GPP Coffee Break

Join Georgian Papers Programme scholar Angel-Luke O’Donnell for an online version of the popular GPP Coffee Break series at King’s College London. Join us on May 12, 2022, at 3:00 pm BST (10:00 am ET) for a presentation by Georgian Papers Programme fellow Natalee Garrett (University of St. Andrews) titled “Queen Charlotte: Family, Duty, Scandal.” Dr. Garrett is working… Read More

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"Marriage, Motherhood, Slaveholding: Isabella Graham in North America, 1767-1772"

OI Colloquium with Amanda Moniz The future philanthropist Isabella Graham was a still-new wife and young mother when she arrived in North America in 1768 with her husband, a British Army physician. She would spend the next several years in Montreal and Fort Niagara, establishing a family, adjusting to unfamiliar environments, and becoming an enslaver. Exploring experiences that would… Read More

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Making the Personal Historical: Reflections on Pregnancy and Birth

“A Lady & Children,” mezzotint (1780), British Museum. This post accompanies “Motherhood in Early America,” episode 237 of Ben Franklin’s World. It was originally posted at the Junto and has been lightly revised. by Lindsay M. Keiter Human reproduction is simultaneously unchanged and radically different over time and across cultures. Read More

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The Double-Edged Sword of Motherhood Under American Slavery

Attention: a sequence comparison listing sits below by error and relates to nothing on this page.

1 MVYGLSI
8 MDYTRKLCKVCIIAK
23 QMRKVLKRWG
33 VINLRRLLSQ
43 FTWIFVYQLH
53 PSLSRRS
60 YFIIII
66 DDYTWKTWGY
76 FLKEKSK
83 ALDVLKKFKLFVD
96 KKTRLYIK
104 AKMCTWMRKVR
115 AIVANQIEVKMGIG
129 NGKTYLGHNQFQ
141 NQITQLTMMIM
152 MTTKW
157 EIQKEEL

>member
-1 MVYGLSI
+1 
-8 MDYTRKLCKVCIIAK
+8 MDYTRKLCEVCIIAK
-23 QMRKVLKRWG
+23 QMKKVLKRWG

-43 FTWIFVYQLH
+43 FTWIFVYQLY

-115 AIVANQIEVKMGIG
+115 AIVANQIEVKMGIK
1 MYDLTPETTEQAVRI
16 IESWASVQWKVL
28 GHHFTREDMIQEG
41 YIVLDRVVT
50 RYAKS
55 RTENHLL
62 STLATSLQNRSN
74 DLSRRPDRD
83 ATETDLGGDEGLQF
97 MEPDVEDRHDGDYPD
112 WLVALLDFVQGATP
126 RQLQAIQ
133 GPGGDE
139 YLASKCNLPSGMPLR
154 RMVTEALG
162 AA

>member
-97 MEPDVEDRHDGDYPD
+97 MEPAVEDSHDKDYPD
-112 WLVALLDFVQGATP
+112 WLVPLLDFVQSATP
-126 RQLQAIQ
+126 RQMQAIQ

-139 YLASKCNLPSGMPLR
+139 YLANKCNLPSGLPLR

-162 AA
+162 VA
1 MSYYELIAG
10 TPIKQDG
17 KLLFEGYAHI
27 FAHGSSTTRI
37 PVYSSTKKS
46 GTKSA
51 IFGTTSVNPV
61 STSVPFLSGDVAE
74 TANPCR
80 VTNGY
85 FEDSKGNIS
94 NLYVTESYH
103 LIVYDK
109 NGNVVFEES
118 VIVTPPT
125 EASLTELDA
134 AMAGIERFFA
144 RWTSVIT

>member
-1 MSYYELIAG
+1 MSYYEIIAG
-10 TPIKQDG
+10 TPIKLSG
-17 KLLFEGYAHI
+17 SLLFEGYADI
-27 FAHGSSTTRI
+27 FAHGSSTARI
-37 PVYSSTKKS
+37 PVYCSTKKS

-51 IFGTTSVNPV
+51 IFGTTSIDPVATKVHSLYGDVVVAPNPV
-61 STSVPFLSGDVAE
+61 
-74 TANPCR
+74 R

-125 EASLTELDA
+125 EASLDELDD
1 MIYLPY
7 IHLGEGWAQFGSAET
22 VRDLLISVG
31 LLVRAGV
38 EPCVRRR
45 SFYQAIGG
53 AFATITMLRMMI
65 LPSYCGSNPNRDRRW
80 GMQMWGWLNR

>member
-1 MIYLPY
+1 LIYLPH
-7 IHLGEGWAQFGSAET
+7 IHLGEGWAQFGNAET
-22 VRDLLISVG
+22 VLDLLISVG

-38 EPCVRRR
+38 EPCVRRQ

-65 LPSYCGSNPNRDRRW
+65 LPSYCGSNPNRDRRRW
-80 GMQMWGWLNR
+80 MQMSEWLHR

H.E. Hayward and Slave Nurse Louisa, Missouri History Museum, St. Louis, Missouri. This post accompanies “Motherhood in Early America,” episode 237 of Ben Franklin’s World. by Emily West Mother’s Day offers opportunities to reflect upon motherhood in relation to ethnicity and class. Racial discrimination and poverty mean that a narrow conceptualization of biological motherhood associated with domestic care and nurture is not applicable to all in the past or present. This is especially true when considering the lives of enslaved women, for whom motherhood was a double-edged sword and many of whom endured a complex relationship with mothering. Women knew that their babies held pecuniary value to slaveholders and that they might be forcibly separated from their offspring at any time. Maternal love for children therefore co-existed alongside more ambivalent attitudes towards motherhood among enslaved women who rightly feared that their children might be wrenched away or otherwise fail to survive under the slave regime. Read More

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